Dance Dance

Konark Dance Festival: Pride of Odisha

Balinese group  

The beautiful festival venue of the Sun Temple at Konark stands majestic in the backdrop of which the Konark Dance festival is conducted every year from December 1-5. No dance festival venue is as beautifully decked up as Konark with its pretty Pipli lamps and lighting, which lends it a magic aura that draws full house of audience. Konark Dance Festival is the jewel of Odissa Tourism.

The festival started off with Ratikanta Mohapatra presenting his disciples in a salutation to Surya. The youngsters danced their hearts out in the beautiful piece.

Shama Bhate’s students come across as supremely confident set of young girls, well nurtured by their guru. It was disappointing not to see Shama Bhate conducting the recital but the youngsters took charge and presented their skills of Kathak. Set at a pace which is refreshingly different from the express speed at which Kathak and other dance forms are often rendered, Shama Bhate has a stamp of her own.

Swapnarani Sinha came away as the surprise package of the entire festival. The presentation of relatively unknown dancer on day three was par excellence. Coming from a small town like Angul, her students were excellently trained and her choreographies were very intelligently done in the Deba Prasad school of Odissi. The pieces ‘Agni Stuti’ and ‘Triveni’ stood out brilliantly. She credited her art to her guru, the maestro Durga Charan Ranbir. Guru Ramhari Das and Guru Dhaneswar Swain provided the rich musical accompaniment.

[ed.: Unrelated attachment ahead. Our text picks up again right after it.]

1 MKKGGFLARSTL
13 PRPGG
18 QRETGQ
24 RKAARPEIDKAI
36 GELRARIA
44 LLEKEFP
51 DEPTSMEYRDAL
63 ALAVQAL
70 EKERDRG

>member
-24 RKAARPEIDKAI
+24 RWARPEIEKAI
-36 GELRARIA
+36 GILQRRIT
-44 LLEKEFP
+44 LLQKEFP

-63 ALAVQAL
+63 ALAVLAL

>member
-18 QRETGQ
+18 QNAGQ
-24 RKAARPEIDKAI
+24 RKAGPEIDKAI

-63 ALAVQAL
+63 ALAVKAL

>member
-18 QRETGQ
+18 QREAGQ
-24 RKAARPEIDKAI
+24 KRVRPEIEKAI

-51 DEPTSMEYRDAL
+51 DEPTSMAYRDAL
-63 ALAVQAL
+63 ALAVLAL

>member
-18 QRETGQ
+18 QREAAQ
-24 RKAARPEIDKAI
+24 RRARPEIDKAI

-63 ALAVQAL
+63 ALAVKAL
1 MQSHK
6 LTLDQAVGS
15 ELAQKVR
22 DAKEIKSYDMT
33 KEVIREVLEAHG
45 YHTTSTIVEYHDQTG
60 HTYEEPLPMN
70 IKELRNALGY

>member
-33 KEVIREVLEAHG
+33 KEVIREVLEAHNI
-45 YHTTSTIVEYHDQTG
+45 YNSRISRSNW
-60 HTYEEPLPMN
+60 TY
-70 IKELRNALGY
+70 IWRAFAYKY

Aloka Kanungo’s group though neat in their presentation lacked the rich technique of Odissi in their dance. The choreographies were mediocre but the still formations captivated the audiences.

The Bali group, which gave the international touch to the festival made for a mediocre presentation. Dance from Bali is incomplete without the Gamelan music accompanying it. One wondered why the Bali group presented only for 30 minutes coming all the way to India and without the accompanying music ensemble. They presented a welcome dance and the episode of ‘Jatayu Moksha’ from Ramayan.

Jayabrabha Menon and her students were masterly in the presentation of Mohiniyattam and kept the audiences mesmerised. Her choreographies ‘Nagatatvam’ and ‘Sapta Jiva’ were a bold attempt at presenting high philosophical content of dormant energy in a human that rises through the chakras for man to attain self-actualisation on a stage like Konark. But the presentation was so gripping that none moved from their seats.

The maestros Raja - Radha Reddy with their team were applauded by the critics for their masterly choreographies in Kuchipudi and well trained dancers dancing beautifully as was Vaibhav Arekar for Bharatanatyam. Gajendra Panda’s experimental production of Odissi and Guru Kelucharan Mohapotra Odissi Research Centre’s presentations got lukewarm reception from the critics. This critic could not witness the last performances.

The live coverage of the festival by the Doordarshan could not relay the beauty of the dance on the stage. The camera angles did justice neither to the technique nor to the choreographies and especially the formations. The close up shots too were ineffective in capturing the spirit of dance. Dancing for the camera and the camera capturing the beauty of classical dance is a specialised subject, which has not yet been understood and explored by the dancers and the broadcasters alike.

The relay was a perfect example of how witnessing a live performance can never replace seeing it on screen; for dance is ephemeral and is in the moment with myriad dimensions that no camera can capture.

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Printable version | Jan 20, 2021 2:47:54 AM |

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